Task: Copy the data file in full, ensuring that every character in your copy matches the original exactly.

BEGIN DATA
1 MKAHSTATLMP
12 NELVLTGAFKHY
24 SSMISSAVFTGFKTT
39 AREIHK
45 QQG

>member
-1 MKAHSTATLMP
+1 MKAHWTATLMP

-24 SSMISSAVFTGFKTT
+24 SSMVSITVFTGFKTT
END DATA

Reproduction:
1 MKAHSTATLMP
12 NELVLTGAFKHY
24 SSMISSAVFTGFKTT
39 AREIHK
45 QQG

>member
-1 MKAHSTATLMP
+1 MKAHWTATLMP

-24 SSMISSAVFTGFKTT
+24 SSMVSITVFTGFKTT